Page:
How is the other conclusion reached ? I'm being quite straight here .. I'm not pushing any agendas etc .. I'm just interested, because I can't follow the steps leading to the "tilted towards the formation of life" bit .. why should this be so? :question:
29-09-2011, 12:46 AM
The variables that have created life on Earth ( through accident or design) would have to be found elsewhere in the universe.
I hope I live long enough to see the universe understood in more detail.
29-09-2011, 03:09 AM
I have no agenda either, and this is really just the result of getting to pick the brains of highly trained people often, and a passion for hammering them about biogenesis. I am intrigued by the difference in belief between Biologists on one hand, and Astronomers & Physicists on the other (in general terms).
If you go looking for life on a planet that already has life on it somewhere, then yes, looking specifically for liquid water + warmth would give you a likely abode to find living organisms. If Panspermia works (i.e. that microbes drift around the universe and land on planets randomly) then that would be a place to look.
I'm talking about biogenesis, or life being created from scratch.
When I talk to the biologists, we tend to talk about a super basic (or ancient) version of life as we know it, i.e. chemical based life with some form of replication system.
At the most basic level, such a system requires, at the very least, proteins that can act along with nucleic acids etc. Most of the people I speak to put the chance of the proteins occuring randomly (forgetting about the acids and other needed items for the most basic imaginable replicating organism, something far far cruder than a single cell bacterium) at about 10 to the power of 50,000.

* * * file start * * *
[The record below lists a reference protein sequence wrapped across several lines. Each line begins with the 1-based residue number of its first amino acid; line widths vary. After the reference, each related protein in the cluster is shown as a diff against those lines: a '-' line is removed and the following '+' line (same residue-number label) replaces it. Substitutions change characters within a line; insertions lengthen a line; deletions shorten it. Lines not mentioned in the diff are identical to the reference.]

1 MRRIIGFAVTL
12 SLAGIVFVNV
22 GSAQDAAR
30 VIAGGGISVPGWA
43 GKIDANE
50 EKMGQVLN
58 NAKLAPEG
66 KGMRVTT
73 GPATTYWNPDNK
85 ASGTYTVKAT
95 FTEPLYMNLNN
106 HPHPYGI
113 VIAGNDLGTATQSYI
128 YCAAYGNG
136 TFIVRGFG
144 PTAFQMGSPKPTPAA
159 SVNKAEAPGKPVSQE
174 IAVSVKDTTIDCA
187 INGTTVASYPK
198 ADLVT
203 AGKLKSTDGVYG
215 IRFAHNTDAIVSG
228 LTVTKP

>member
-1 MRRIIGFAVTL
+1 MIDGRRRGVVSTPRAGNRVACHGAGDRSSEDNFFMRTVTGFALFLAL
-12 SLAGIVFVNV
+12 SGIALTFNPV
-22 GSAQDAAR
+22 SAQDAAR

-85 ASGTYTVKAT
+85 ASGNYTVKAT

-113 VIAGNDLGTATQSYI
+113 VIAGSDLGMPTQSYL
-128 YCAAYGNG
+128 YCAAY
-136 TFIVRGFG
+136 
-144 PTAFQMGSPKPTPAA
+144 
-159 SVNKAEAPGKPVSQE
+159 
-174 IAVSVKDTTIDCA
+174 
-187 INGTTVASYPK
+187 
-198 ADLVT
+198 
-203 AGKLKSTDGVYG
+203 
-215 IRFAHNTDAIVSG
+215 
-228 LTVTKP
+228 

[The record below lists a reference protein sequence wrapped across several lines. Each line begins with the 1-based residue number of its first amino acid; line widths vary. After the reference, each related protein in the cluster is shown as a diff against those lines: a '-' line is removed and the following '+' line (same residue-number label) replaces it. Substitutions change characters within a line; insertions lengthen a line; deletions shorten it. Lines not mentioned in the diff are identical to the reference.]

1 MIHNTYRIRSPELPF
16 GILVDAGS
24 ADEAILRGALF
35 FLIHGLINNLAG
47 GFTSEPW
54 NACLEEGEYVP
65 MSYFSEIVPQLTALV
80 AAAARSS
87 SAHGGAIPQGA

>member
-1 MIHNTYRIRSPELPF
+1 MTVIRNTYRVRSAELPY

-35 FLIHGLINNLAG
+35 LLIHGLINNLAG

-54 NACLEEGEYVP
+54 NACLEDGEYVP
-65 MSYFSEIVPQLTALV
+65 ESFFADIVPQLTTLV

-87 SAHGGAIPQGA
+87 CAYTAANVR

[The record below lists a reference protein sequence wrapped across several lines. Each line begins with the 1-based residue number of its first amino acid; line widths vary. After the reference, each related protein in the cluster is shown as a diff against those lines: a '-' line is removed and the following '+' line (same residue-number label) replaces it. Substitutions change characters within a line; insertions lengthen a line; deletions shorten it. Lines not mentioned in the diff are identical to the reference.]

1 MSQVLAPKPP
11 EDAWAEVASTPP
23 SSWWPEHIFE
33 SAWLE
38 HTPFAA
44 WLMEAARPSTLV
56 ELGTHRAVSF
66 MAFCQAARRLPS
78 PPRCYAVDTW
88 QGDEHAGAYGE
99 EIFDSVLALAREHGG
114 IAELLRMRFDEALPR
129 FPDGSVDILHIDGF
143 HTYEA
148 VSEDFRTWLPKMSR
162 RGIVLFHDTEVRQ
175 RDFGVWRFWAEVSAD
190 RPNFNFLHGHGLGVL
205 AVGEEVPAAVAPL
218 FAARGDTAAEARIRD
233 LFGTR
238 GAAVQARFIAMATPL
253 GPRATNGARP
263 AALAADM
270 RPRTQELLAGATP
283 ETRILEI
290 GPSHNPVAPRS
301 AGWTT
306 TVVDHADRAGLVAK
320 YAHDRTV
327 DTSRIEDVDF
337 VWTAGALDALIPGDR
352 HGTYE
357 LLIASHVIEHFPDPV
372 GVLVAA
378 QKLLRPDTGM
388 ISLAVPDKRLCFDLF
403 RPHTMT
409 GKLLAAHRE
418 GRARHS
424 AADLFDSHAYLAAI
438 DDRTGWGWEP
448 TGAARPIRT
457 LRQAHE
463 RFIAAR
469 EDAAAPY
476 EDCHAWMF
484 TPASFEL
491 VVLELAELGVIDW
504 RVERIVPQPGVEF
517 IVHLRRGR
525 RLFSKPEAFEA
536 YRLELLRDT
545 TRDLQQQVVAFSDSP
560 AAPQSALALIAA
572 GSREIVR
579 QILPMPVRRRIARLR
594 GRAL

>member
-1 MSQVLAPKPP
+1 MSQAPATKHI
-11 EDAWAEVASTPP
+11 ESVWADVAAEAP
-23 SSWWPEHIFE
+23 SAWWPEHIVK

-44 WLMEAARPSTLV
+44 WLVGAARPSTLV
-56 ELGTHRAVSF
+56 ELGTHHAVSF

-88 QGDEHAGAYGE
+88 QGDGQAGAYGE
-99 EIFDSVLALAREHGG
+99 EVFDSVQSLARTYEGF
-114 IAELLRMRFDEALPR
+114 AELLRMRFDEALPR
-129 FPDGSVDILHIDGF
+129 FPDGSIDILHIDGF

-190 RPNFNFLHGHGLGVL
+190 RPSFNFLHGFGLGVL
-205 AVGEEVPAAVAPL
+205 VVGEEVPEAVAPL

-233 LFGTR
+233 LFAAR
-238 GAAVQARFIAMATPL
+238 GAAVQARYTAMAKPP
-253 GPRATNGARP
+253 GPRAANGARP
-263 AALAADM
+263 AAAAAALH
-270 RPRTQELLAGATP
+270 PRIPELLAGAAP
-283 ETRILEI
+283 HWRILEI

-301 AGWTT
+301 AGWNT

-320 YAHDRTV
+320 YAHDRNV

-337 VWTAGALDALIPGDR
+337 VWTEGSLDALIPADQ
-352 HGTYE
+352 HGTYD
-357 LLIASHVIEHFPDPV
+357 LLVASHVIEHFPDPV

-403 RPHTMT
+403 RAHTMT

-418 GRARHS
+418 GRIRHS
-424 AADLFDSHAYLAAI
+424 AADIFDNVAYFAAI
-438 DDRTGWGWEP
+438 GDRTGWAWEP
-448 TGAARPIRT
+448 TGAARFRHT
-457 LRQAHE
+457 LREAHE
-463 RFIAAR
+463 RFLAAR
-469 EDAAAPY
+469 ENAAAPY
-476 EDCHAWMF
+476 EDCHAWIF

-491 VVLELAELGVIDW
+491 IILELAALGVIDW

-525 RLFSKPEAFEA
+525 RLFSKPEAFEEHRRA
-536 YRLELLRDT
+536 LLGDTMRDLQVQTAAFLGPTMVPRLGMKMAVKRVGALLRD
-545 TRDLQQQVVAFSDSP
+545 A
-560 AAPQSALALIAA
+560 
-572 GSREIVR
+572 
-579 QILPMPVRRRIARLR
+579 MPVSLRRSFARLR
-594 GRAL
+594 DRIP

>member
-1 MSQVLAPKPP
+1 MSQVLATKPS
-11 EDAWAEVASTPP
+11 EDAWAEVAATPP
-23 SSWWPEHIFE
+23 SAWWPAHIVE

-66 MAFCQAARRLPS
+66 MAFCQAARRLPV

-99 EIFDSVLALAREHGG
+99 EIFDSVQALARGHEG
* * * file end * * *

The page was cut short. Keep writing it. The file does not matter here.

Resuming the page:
People often claim that with the sheer amount of stars in the observable universe, that it would be insane not to think life was almost guaranteed, even by chance alone. But the latest estimate I saw of the amount of stars in the universe was about 10 to the power of 21 or something like that.
So although the universe is inconceivably large, to the biologists, the number of potentially habitable planets in the entire universe is almost trivial compared to the odds of even the proteins alone forming, let alone life taking off from there. It would be unlikely to happen even once, let alone many times. The universe seems big, but it is nowhere big enough.
So many biologists believe that to make the crudest raw materials for life (not functional RNA or even DNA, but just the basics to be able to let some crude replicator function) requires odds that are well beyond astronomical. If that is the case, then for life to be likely if you have water and warmth etc. then it requires something to push well against the odds. For protein chains to 'regularly' form against odds of 10^50,000 there would have to be something to make them do so.
This is what I mean about the laws of physics would need to be tilted towards life, there would have to be something in there to go so massively against the 2nd law of thermodynamics, it would require a law that led to greater complexity rather than chaos, the polar opposite of what is currently believed.
To say that life will appear given a basic set of conditions implies that we live in a universe that is inherently friendly to life appearing, that there are laws that govern the way molecules form etc. that inevitably lead to life, that is a massive statement, and one that goes against the little about physics that I know.